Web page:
How about à la carte for local stations?

Variety carries an interesting story today about how the networks are reducing their obligations to original programming by giving up on either dayparts or whole days. This is serious business for local TV stations, who need prime time lead-in numbers to sustain late news viability (and in which to promote other offerings, much less sell local advertising).

Desperate to contain costs, networks have found that one way to reduce their overhead is simply to vacate hours previously earmarked for original fare. As a consequence, Saturday has essentially disappeared from the week, as ABC, CBS and NBC use the night either for prime time sports or as Rerun Theater.

…Based on the networks’ body language, Friday could be the next parcel of real estate in jeopardy of foreclosure. CBS research guru David Poltrack has pointed to the high volume of DVR playback occurring that night, and depressed ratings could lead to more reruns there, as ABC did most of last season with encore plays of “Grey’s Anatomy.”

…Networks have been even more aggressive in finding ways to reduce their investment in other dayparts by stretching “Today” to occupy a fourth hour or brokering their entire Saturday-morning lineups to outside suppliers„,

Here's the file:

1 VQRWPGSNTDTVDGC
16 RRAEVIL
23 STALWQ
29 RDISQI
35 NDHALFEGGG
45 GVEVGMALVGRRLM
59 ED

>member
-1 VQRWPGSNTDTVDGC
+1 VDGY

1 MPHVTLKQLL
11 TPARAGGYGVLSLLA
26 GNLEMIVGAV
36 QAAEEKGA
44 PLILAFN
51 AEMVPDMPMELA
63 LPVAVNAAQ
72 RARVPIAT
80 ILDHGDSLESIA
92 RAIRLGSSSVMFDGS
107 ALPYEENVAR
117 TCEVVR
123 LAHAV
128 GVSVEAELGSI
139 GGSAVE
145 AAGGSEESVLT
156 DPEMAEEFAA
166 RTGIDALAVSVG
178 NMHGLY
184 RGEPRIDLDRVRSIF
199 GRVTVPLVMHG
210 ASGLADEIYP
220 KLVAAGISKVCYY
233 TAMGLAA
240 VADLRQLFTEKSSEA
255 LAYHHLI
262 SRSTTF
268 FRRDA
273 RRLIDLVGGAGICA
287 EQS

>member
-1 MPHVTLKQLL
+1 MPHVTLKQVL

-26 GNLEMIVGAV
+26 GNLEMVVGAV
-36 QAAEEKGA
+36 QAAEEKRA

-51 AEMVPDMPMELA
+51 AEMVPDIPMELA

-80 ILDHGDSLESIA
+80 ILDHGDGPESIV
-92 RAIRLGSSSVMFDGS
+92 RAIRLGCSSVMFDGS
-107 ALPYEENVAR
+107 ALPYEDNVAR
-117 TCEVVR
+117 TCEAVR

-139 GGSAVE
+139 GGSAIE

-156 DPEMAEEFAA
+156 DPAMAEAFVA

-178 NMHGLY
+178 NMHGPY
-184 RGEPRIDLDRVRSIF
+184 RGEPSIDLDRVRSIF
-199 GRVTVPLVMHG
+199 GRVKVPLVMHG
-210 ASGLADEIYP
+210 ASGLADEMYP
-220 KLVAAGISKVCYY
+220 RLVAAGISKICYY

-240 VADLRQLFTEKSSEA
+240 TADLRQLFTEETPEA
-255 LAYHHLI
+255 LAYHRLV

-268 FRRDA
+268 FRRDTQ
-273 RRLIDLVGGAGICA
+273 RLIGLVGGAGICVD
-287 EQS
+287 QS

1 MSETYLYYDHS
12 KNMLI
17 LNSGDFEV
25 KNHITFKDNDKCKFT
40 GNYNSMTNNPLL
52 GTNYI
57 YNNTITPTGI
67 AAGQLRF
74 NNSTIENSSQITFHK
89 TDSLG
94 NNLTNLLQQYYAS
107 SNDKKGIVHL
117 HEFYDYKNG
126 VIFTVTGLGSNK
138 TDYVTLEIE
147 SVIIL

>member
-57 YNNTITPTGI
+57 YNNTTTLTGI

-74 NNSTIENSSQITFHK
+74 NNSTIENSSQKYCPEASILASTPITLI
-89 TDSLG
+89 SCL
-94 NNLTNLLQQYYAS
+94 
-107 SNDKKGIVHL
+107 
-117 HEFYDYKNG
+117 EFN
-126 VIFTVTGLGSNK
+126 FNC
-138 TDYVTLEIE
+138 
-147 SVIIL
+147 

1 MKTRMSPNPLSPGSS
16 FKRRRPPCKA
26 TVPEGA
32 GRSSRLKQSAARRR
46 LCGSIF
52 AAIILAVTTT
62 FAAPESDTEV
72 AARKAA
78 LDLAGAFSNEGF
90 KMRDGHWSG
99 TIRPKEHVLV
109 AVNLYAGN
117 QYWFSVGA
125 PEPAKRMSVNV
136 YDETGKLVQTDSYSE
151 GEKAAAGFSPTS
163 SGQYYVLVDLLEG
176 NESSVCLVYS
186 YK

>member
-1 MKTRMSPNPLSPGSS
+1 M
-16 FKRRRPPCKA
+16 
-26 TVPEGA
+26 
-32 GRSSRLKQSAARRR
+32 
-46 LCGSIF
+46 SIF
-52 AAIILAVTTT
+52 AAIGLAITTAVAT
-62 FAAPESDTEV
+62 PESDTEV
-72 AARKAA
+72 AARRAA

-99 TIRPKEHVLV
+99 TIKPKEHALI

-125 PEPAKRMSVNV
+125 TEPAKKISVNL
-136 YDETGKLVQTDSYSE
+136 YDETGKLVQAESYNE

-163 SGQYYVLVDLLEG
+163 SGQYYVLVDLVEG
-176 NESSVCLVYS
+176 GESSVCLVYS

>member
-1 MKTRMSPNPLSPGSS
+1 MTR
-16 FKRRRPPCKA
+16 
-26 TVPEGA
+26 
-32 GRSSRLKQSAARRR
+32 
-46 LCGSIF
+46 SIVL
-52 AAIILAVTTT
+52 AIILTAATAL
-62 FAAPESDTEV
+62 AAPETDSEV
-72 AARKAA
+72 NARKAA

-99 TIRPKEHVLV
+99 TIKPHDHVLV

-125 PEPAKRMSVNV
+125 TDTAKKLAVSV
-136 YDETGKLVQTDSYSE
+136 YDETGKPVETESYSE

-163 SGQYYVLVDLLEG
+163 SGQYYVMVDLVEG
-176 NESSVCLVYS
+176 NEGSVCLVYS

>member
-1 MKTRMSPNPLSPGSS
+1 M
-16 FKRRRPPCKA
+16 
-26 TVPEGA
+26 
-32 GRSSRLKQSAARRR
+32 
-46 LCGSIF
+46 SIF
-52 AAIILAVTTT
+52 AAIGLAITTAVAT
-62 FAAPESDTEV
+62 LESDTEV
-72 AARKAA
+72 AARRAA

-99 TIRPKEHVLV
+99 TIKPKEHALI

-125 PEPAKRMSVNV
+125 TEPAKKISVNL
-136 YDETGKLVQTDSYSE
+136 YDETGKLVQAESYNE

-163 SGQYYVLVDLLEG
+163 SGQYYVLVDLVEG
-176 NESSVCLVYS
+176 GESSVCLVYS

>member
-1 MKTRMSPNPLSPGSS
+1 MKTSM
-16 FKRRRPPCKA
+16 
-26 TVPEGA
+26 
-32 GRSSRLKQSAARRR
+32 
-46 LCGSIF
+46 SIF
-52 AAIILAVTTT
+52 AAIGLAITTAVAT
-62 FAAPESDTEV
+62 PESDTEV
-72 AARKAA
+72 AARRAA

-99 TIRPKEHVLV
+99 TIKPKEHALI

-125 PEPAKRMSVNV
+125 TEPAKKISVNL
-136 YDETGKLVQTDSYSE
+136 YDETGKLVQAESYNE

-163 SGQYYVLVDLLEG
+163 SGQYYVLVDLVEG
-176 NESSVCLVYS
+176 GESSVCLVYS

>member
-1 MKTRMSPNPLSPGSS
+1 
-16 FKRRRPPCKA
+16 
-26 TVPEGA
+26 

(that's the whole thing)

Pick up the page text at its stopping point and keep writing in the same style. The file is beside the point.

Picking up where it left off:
This is both sad and fascinating to watch, and I find my own viewing has almost entirely shifted to cable channels for original programming. HBO and Showtime lead the way, but for advertiser-supported drama, there’s nothing like USA, TNT (We Know Drama) or FX. Then, there’s a whole list of other interesting and entertaining things to watch on scores of other cable channels.

The networks suffer from big overheads and investor expectations, and I’m afraid they’re going to drag local stations down with them. Perhaps we’ll get to the day when local stations can cherry pick programs from multiple cable nets and create their own line-ups, paying appropriate fees or sharing advertising with them.

It would certainly be better than following the nets to the tar pits.

Comments

  1. Mark Shepherd says

    Terry,

    The writing is on the wall for local broadcasters: you can’t depend on a network. Control your own destiny. Create your own local programs.

    It means you’ll spend more on people and equipment, but you’ll stop giving up commercial time to networks and syndicators and stop paying others for your programs.

    Do it soon and you’ll have the edge in your market.

    Mark

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